Quotes from Famous Native Americans
Sherman Alexie (1966– )
writer, filmmaker, poet (Spokane and Coeur d'Alene)
interview, READ Magazine, 2003
All I try to do is portray Indians as we are, in creative ways. With imagination and poetry. I think a lot of Native American literature is stuck in one idea: sort of spiritual, environmentalist Indians. And I want to portray everyday lives. I think by doing that, by portraying the ordinary lives of Indians, perhaps people learn something new.
Paula Gunn Allen (1939–2008)
poet, novelist, and critic (Laguna, Sioux, and Lebanese)
from The Sacred Hoop: Recovering the Feminine in American Indian Traditions (1986)
Humor is widely used by Indians to deal with life. Indian gatherings are marked by laughter and jokes, many directed at the horrors of history, at the continuing impact of colonization, and at the biting knowledge that living as an exile in one's own land necessitates. . . . Certainly the time frame we presently inhabit has much that is shabby and tricky to offer; and much that needs to be treated with laughter and ironic humor.
Dennis Banks (1937– )
Activist and co-founder of the American Indian Movement (AIM) (Anishinabe)
from "His Aim is True," MetroActive (March 14, 1996)
What we did in the 1960s and early 1970s was raise the consciousness of white America that this government has a responsibility to Indian people. That there are treaties; that textbooks in every school in America have a responsibility to tell the truth. An awareness reached across America that if Native American people had to resort to arms at Wounded Knee, there must really be something wrong. And Americans realized that native people are still here, that they have a moral standing, a legal standing. From that, our own people began to sense the pride.
Black Elk (1863–1950)
religious leader (Oglala Sioux)
from Black Elk Speaks (1961)
Everything an Indian does is in a circle, and that is because the power of the world always works in circles, and everything tries to be round. In the old days when we were a strong and happy people, all our power came to us from the sacred hoop of the nation, and so long as the hoop was unbroken the people flourished.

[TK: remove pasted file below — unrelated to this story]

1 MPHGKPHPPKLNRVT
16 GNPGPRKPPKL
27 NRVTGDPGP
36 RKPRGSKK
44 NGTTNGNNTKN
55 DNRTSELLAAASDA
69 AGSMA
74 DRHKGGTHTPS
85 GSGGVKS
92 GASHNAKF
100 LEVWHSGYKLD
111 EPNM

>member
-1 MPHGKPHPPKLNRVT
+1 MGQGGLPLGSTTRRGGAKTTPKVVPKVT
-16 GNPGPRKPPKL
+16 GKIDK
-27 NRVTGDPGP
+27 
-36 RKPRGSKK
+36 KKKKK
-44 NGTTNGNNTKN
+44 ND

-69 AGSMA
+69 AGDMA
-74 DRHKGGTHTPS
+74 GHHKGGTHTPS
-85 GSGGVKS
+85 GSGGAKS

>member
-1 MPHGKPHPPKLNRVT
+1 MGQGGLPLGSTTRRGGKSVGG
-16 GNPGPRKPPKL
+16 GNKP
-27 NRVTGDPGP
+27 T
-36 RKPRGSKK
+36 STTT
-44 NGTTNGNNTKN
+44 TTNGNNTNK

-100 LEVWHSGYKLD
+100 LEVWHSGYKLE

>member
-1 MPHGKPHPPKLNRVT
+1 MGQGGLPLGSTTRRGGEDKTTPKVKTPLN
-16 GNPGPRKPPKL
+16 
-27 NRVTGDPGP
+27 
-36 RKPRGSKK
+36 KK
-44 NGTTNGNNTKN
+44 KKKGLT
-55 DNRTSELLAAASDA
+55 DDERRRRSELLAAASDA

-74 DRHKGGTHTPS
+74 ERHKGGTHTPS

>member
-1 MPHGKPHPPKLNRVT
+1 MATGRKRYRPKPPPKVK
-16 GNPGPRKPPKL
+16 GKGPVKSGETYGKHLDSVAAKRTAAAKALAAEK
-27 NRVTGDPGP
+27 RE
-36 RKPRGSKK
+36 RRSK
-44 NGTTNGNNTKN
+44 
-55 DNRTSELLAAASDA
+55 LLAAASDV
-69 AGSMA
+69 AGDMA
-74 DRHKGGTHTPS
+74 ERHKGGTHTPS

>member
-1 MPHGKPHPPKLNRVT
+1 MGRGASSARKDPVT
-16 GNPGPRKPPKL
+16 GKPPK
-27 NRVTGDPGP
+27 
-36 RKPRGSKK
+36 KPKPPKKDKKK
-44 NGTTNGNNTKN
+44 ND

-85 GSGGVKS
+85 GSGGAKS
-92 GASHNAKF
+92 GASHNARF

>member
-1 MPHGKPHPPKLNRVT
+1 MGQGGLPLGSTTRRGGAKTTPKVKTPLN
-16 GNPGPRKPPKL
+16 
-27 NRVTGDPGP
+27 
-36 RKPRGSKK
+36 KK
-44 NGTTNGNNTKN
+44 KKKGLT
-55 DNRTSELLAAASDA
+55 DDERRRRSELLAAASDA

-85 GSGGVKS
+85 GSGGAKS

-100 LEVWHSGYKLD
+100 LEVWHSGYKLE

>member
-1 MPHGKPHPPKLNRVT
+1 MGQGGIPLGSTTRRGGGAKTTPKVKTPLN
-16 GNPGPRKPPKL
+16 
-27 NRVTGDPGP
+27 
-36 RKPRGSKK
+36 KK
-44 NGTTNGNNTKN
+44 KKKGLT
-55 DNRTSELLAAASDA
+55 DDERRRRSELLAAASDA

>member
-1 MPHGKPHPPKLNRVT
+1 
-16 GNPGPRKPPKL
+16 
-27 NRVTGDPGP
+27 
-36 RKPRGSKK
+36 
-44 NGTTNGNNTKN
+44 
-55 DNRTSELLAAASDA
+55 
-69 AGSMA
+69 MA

Black Hawk (1767–1838)
From a speech at his surrender following the Black Hawk War (1832)
[Black Hawk] has fought for his countrymen, the squaws and papooses, against white men, who came year after year, to cheat them and take away their lands. You know the cause of our making war. It is known to all white men. They ought to be ashamed of it.
Gertrude Bonnin [Zitkala-Sa] (1876–1938)
author and activist (Yankton Sioux)
from "Why I am A Pagan," 1902
A "Christianity" pugilist commented upon a recent article of mine, grossly perverting the spirit of my pen. Still I would not forget that the pale-faced missionary and the hoodooed aborigine are both God's creatures, though small indeed their own conceptions of Infinite Love. A wee child toddling in a wonder world, I prefer to their dogma my excursions into the natural gardens where the voice of the Great Spirit is heard in the twittering of birds, the rippling of mighty waters, and the sweet breathing of flowers. If this is Paganism, then at present, at least, I am a Pagan.
Crazy Horse (1840–1877)
chief (Oglala Sioux)
Statement, Sept. 23, 1875
One does not sell the land people walk on.
Vine Deloria, Jr. (1933–2005)
historian and activist (Hunkpapa Lakota)
from the New York Times Magazine, 1979
This country was a lot better off when the Indians were running it.
Michael Dorris (1945–1997)
writer and anthropologist (Modoc)
from an Oct. 25, 1995, interview published in the Artful Dodge, College of Wooster (Ohio)
I certainly don't object to [writers] trying to imagine the lives of other societies, but you have to do it with a certain amount of humility and respect. If it were not for the ethnographic material that had been collected by missionaries and anthropologists and so forth, much of past Native American society would no longer be accessible. What I object to is making kitsch of things that are very serious.
Louise Erdrich (1954– )
from a Jan. 17, 2001, interview, Atlantic Unbound
It's impossible to write about Native life without humor—that's how people maintain sanity.
Chris Eyre (1969– )
filmmaker (Cheyenne and Arapaho)
from "Vision Quest," The Reader, 2002
There aren't a lot of alternative roles for Indian actors. I think we've fallen short of portraying Indians in the media. We don't need to make another Dances With Wolves, because it's not an Indian movie. When Indians portray themselves, then we have a different perspective. I've been asked about making period pieces but I've never read one that wasn't about guilt, and I'm not trying to make a guilt film.
Flying Hawk (1852–1931)
chief (Oglala Sioux)
Indians and animals know better how to live than white man; nobody can be in good health if he does not have all the time fresh air, sunshine, and good water.
to President Grant after surrender (1877)